The good news for the industry: If you’re online, there’s a strong chance you’re consuming licensed music. The bad: piracy and the “value gap” are persistent problems.

Recorded music has never been consumed by more people, more often than it is right now, the IFPI illustrates in its newly-published Music Consumer Insight Report.

It’s a fairly positive state-of-the-market piece, and at just 12 pages, loaded with graphs and data, it’s an easy read.

The study, based on research conducted with Internet users predominantly aged 16–64 in 13 of the world’s leading music markets, including Australia, found that 96% of respondents stream licensed music, a figure which rises to 98% among 16-24s. And the next generation is tuning in.

The global trade association found that 85% of 13-15 year olds are streaming music.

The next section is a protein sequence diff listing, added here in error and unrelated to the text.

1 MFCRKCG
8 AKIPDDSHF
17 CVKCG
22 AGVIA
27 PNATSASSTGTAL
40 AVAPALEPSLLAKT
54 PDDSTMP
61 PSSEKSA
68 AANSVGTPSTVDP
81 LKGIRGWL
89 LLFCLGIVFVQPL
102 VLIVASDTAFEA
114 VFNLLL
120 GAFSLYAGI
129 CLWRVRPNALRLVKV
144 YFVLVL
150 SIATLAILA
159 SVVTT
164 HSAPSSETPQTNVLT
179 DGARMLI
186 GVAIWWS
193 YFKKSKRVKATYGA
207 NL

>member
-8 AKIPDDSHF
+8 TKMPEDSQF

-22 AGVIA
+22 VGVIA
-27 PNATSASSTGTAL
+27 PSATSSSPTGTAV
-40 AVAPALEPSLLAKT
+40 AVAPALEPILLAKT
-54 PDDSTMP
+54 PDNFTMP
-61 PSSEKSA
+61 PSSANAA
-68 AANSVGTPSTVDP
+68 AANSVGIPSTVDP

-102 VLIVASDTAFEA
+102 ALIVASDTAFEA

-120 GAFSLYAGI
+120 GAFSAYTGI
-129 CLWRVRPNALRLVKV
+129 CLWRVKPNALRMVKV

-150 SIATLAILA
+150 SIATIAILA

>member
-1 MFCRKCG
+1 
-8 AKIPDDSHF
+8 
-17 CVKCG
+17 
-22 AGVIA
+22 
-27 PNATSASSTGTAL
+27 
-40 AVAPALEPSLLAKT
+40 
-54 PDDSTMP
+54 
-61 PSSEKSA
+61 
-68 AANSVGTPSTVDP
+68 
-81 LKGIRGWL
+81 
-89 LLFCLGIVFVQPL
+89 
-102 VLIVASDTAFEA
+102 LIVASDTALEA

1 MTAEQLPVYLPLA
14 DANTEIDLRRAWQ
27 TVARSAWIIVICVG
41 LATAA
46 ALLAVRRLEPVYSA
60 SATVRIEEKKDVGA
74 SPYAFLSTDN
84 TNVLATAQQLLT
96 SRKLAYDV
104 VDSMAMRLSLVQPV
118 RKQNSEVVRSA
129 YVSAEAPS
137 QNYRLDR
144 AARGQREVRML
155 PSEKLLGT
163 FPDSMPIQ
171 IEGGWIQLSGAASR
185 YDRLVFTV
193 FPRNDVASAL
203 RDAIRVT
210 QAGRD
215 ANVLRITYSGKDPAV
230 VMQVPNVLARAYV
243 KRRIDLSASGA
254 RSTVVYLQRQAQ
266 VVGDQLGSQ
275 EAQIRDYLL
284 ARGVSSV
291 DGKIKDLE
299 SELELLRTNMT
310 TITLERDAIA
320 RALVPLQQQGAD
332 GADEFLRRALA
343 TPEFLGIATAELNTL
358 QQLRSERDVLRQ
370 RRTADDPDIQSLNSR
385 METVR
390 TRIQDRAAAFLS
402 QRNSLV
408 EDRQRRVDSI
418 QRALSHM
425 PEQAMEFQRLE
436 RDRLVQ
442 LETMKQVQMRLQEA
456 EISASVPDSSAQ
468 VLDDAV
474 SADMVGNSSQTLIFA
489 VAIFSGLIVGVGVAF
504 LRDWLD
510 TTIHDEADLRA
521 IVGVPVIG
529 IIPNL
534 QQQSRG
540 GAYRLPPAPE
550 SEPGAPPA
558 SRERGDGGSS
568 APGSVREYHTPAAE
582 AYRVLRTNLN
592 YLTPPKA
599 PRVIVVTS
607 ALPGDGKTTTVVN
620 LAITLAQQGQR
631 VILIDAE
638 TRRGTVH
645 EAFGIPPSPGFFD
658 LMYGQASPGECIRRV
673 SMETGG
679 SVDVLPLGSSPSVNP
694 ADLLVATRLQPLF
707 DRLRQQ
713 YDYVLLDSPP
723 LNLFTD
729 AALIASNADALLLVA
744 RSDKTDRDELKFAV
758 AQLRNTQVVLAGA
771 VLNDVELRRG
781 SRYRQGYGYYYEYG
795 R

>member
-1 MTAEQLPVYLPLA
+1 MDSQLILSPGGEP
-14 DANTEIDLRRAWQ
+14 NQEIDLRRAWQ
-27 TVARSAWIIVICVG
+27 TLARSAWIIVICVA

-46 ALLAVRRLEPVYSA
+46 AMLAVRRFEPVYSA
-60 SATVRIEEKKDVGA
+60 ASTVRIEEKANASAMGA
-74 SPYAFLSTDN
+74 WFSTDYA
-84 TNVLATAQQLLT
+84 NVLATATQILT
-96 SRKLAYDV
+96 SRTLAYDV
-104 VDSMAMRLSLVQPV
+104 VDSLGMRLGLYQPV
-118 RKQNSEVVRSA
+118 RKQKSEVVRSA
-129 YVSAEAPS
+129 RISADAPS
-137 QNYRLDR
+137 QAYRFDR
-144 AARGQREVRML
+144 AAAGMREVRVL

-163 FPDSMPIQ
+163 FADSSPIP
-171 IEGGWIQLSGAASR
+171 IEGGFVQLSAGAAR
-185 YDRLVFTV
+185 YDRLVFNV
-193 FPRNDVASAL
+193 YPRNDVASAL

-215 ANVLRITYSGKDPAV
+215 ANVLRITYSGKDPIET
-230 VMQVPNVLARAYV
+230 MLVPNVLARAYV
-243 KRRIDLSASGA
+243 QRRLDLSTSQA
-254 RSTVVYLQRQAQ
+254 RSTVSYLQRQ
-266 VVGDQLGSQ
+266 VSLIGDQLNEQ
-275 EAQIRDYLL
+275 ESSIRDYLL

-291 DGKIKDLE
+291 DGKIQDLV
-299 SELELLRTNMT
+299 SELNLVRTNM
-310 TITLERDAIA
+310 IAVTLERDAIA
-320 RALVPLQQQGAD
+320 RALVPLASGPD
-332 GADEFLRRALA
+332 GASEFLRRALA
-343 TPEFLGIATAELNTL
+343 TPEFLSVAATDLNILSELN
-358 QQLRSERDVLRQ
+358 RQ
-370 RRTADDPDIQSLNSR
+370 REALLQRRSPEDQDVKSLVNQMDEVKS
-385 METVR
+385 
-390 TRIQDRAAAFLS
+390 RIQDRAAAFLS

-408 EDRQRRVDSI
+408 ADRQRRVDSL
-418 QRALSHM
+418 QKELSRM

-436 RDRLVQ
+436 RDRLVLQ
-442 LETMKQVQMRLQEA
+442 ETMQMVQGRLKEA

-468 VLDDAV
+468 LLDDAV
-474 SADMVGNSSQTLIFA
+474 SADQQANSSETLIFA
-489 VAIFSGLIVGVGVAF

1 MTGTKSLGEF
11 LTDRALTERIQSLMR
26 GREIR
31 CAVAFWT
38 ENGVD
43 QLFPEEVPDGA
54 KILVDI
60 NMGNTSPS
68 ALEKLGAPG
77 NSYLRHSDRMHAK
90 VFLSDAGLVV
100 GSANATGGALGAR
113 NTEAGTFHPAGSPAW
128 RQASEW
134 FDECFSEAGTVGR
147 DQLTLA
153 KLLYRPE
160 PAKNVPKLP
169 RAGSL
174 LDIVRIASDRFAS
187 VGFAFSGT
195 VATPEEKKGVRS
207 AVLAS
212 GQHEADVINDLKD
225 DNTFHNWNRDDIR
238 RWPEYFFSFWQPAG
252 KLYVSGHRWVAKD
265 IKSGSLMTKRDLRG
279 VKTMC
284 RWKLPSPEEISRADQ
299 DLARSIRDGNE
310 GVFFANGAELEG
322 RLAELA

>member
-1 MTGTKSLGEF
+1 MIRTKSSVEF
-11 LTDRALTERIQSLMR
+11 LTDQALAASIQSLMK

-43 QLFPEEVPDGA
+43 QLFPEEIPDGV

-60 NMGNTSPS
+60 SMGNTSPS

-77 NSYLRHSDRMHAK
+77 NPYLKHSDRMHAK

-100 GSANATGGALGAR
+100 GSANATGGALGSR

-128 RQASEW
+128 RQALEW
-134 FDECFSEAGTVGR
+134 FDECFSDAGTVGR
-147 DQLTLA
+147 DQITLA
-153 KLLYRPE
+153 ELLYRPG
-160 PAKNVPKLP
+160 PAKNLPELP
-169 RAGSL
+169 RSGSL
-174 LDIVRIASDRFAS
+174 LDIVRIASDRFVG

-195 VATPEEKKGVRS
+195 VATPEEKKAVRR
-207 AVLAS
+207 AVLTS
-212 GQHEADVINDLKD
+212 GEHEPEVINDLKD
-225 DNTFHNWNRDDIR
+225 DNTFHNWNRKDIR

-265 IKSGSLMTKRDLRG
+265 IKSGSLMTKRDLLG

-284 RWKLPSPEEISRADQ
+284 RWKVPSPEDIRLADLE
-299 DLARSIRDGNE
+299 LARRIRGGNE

“Young fans,” says IFPI CEO Frances Moore, are “showing high levels of engagement with music. Despite having enormous amounts of media content competing for their time and attention, they are taking music to their hearts and recognising its value. As they emerge as the next generation of music fans this is an encouraging sign.”

We’re also addicted to our devices. Nearly 60% of music consumed in Australia was delivered by smartphones, up from 52% last year. Mexico leads the pack at nearly 91% while Japan, surprisingly, brings up the tail at just 44%.